> Some may see the 4-occupant configuration as a limitation.

> It remains unclear whether GM will be able to control dealer price gouging.

'Regular Car' In Every Way

The most remarkable thing about the Volt may be the fact that driving it is unremarkable.
The Volt is silent, even if the gasoline engine is called to duty. The electric power steering is not particularly communicative but has consistent efforts, reassuring on-center stability and comfortable weighting. Much the same for the mostly transparent brakes, although the initial "bite" could be better and some engineers admit the last bits of pedal feedback before coming to a complete stop are difficult to "blend" to perfectly mimic conventional hydraulic brakes.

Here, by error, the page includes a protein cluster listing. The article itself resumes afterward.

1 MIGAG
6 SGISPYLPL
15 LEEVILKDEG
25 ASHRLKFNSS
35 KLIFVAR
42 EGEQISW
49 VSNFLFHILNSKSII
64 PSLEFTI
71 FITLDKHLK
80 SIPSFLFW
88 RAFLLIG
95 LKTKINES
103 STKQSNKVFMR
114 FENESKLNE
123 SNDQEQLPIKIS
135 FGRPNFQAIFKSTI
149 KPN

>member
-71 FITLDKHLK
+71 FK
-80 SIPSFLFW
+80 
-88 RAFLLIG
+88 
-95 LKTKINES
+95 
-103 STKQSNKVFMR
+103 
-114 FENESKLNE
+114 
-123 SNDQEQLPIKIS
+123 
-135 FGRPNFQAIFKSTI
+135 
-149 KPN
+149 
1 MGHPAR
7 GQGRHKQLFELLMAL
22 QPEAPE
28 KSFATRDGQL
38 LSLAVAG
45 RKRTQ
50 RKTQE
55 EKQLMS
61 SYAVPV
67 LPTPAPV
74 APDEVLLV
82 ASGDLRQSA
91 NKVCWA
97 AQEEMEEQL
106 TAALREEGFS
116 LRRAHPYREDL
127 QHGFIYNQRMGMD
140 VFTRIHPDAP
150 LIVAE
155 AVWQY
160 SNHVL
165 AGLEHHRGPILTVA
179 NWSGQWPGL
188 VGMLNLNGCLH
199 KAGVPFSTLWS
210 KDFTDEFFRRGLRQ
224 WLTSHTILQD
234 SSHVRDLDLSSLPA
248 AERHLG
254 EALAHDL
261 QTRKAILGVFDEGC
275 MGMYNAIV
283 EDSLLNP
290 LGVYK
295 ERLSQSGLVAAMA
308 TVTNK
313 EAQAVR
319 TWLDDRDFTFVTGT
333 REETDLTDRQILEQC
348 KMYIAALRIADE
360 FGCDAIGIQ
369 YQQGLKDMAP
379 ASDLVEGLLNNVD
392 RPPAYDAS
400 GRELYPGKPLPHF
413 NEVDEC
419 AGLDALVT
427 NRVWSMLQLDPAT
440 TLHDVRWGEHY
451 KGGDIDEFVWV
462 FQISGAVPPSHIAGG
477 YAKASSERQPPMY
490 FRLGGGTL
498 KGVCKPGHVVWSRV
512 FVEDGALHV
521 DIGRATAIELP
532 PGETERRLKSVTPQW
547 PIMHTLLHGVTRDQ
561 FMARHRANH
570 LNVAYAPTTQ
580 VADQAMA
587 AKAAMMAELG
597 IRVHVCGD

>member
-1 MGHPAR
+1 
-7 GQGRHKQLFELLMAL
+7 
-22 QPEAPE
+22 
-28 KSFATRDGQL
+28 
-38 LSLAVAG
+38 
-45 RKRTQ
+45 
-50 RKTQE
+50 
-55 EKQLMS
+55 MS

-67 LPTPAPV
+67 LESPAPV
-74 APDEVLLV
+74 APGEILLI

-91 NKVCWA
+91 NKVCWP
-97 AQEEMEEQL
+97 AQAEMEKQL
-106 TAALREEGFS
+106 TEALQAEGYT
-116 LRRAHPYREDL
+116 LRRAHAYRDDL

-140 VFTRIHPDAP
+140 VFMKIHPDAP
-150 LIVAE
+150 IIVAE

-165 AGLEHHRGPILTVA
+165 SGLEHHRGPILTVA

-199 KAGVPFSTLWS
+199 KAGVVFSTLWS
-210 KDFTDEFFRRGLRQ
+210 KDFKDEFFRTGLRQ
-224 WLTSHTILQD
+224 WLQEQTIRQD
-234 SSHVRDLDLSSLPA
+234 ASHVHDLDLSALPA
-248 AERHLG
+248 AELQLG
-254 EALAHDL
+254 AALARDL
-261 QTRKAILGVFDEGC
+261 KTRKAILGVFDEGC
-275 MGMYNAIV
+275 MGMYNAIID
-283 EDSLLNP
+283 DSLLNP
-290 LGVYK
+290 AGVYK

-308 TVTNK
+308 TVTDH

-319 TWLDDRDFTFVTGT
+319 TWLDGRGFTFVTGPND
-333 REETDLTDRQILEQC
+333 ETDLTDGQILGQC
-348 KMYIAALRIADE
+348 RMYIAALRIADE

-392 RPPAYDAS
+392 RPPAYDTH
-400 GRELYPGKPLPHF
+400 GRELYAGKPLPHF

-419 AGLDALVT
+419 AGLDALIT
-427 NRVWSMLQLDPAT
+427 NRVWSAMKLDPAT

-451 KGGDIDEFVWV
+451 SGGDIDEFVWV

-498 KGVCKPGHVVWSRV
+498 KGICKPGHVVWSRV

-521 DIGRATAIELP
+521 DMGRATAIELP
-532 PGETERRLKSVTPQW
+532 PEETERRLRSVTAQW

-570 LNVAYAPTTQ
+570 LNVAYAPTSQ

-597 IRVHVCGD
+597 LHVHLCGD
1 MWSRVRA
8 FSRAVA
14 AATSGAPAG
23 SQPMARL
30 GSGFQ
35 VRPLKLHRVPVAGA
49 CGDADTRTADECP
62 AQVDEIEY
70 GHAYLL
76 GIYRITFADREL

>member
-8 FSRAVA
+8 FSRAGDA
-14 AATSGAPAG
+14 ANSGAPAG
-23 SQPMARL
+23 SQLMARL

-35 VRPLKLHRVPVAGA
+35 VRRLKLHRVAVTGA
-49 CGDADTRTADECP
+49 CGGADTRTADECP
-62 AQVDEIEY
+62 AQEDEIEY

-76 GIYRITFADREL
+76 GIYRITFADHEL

Thanks to 400-odd pounds of batteries, the Volt is a heavy car at 3,781 pounds, but cornering is reasonably brisk and body roll is almost nonexistent thanks to the weight of the battery pack being low and centered in the chassis.

The Volt's interior is a delight. There are no gauges, just two primary high-resolution screens. The screen in front of the driver digitally presents vehicle speed and all manner of ancillary information, much of it relating to driving efficiency and, of course, the state of battery charge or whether the combustion engine is operating.

Volt electric range shown on screen.JPGAtop the glossy center stack is a second screen to show the navigation map, audio and climate settings. The only problem with the high-tech appearance of the center stack is the flush-mounted buttons have scant differentiation or hierarchy. The chunky gearshift lever is a visual and tactile pleasure, as is the soft blue lighting for the start/stop pushbutton.